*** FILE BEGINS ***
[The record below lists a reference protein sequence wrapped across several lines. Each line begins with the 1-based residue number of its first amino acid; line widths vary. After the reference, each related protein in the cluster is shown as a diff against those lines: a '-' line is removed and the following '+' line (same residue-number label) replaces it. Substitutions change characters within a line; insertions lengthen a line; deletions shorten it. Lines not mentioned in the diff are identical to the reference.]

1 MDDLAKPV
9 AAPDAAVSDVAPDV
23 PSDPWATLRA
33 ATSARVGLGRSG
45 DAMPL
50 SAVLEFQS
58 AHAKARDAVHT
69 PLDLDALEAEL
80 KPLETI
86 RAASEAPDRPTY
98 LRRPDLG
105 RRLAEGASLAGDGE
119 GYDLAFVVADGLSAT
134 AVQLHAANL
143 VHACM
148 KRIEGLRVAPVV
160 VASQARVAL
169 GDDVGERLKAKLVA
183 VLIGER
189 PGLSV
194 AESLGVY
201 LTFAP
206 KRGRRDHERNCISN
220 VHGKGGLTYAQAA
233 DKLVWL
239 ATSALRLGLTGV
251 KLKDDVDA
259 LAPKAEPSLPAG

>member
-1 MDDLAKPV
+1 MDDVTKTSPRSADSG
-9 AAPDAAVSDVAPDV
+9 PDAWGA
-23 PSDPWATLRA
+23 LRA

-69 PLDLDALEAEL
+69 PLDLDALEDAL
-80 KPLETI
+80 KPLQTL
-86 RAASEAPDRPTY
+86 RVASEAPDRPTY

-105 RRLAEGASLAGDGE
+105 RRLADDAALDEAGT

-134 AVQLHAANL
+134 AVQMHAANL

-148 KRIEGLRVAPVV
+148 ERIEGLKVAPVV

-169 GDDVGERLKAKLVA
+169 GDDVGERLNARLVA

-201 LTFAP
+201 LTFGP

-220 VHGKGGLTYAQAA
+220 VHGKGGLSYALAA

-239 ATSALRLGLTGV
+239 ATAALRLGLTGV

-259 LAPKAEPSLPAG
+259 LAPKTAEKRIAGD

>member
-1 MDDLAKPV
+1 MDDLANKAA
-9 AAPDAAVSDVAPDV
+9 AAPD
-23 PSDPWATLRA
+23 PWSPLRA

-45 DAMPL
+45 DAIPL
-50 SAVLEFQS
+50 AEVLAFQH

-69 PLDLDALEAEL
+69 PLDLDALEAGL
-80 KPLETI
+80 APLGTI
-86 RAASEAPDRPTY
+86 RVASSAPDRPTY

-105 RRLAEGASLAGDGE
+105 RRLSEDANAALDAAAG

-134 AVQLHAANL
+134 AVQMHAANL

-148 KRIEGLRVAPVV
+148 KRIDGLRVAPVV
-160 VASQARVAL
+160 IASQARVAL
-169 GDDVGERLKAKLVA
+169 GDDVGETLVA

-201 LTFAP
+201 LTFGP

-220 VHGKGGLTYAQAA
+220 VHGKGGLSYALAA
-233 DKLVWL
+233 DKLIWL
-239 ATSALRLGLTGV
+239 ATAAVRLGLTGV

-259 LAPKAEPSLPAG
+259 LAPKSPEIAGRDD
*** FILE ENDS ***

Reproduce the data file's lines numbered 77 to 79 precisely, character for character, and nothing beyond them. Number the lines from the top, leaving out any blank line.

+105 RRLSEDANAALDAAAG

-134 AVQLHAANL
+134 AVQMHAANL